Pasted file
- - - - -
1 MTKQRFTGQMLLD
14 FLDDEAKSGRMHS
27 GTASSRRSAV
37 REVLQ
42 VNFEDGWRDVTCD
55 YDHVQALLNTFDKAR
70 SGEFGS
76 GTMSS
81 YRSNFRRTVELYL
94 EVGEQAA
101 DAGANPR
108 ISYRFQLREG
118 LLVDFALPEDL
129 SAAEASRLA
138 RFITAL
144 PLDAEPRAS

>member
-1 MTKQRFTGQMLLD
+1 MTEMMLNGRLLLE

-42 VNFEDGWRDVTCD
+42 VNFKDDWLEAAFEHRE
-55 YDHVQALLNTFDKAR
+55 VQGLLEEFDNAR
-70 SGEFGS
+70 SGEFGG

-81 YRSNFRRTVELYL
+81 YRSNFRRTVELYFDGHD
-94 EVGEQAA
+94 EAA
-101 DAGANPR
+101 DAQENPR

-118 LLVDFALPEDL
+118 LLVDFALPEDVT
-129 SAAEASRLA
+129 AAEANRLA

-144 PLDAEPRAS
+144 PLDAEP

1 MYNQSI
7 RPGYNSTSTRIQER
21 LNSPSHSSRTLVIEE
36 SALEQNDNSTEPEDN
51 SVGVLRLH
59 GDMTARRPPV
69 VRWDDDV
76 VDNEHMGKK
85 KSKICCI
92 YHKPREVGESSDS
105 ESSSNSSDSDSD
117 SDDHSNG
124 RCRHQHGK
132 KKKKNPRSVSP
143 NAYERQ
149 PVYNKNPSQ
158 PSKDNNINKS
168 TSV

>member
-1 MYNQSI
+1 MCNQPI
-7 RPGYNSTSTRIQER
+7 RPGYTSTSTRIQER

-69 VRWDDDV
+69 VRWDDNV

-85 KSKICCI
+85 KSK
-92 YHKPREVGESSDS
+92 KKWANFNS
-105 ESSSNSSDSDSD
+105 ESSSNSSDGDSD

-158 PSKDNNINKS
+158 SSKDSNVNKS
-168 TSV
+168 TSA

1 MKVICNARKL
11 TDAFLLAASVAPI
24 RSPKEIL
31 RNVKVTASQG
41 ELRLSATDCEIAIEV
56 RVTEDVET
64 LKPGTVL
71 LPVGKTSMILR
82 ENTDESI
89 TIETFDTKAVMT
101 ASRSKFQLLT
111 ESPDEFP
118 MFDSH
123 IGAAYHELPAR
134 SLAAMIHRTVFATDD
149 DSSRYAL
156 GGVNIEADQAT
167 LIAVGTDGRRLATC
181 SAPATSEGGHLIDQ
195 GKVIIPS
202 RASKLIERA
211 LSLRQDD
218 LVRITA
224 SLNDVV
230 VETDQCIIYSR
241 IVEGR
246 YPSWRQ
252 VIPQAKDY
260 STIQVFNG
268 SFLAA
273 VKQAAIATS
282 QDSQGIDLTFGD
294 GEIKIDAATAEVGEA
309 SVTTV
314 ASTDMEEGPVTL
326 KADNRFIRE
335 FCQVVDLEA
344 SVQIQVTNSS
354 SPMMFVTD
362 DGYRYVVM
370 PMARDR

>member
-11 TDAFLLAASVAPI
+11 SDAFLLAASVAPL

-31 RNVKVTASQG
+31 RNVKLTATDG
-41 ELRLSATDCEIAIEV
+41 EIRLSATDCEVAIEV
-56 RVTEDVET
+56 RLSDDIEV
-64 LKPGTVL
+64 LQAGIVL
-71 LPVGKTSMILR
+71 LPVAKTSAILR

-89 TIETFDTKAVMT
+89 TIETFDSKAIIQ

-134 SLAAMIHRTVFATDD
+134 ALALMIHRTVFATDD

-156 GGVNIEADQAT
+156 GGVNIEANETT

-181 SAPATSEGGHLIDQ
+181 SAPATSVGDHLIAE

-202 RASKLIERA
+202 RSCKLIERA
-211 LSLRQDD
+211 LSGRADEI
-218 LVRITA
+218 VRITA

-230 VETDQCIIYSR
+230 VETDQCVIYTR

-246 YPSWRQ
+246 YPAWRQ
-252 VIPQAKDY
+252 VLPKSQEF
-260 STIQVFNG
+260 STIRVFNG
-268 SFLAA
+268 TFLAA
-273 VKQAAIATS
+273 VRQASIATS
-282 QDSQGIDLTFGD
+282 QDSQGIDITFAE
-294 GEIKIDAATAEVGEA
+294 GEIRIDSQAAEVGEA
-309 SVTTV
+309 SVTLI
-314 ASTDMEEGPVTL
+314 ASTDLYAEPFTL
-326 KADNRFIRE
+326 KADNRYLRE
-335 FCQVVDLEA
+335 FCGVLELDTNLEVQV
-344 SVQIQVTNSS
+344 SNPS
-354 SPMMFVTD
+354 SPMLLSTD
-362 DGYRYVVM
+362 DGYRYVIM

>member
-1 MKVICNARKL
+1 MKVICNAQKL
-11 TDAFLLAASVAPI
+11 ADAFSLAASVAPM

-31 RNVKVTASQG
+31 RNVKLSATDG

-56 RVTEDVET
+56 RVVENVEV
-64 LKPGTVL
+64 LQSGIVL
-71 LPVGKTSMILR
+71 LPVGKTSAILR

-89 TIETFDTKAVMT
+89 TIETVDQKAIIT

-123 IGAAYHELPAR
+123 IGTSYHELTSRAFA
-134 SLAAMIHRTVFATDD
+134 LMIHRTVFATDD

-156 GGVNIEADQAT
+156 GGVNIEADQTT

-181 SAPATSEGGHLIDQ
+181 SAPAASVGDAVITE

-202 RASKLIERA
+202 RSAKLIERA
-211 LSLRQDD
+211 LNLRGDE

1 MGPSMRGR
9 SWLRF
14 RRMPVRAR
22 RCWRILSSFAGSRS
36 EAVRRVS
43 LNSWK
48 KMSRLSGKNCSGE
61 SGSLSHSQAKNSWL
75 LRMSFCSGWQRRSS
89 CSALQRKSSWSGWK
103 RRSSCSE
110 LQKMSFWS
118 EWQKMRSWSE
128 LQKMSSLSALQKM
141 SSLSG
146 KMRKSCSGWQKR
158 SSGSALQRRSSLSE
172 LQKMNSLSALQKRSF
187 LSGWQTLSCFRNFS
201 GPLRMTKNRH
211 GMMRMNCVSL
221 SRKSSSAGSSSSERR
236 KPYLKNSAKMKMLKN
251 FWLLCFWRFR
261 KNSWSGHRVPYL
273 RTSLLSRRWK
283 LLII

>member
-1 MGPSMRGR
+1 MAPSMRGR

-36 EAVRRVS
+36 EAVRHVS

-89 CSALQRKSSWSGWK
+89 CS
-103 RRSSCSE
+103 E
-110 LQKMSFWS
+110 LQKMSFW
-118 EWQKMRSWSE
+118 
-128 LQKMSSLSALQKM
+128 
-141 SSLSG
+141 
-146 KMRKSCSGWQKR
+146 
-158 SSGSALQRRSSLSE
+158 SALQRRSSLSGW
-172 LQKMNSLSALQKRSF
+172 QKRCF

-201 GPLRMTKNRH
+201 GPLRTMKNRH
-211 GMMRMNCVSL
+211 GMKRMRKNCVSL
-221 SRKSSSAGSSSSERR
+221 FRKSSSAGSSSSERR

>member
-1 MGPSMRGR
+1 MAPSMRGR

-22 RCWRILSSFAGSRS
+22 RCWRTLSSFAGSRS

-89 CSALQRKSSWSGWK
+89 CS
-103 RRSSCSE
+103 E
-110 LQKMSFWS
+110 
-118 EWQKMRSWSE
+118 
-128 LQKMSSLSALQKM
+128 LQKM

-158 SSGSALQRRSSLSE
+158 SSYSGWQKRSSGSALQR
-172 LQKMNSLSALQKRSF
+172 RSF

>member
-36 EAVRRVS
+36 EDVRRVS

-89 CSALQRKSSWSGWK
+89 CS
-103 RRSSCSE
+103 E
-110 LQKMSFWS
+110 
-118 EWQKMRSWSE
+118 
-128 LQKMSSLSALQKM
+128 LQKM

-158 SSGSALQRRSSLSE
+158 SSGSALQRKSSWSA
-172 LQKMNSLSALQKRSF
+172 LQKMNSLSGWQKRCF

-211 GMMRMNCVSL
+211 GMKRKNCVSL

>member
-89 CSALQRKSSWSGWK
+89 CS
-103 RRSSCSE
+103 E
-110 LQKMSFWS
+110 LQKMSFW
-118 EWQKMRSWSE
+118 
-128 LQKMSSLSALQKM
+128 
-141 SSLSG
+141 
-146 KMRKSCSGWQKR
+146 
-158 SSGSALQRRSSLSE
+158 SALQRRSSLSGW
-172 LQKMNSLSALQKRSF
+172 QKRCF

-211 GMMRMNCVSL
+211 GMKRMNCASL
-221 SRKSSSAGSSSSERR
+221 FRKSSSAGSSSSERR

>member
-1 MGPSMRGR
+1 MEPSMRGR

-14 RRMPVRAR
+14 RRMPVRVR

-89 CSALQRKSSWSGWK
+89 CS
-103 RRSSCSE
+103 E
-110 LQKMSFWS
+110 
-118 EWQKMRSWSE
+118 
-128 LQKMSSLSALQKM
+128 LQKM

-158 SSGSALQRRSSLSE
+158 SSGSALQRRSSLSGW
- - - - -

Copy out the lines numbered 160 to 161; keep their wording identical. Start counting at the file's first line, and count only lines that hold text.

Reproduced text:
+314 ASTDLYAEPFTL
-326 KADNRFIRE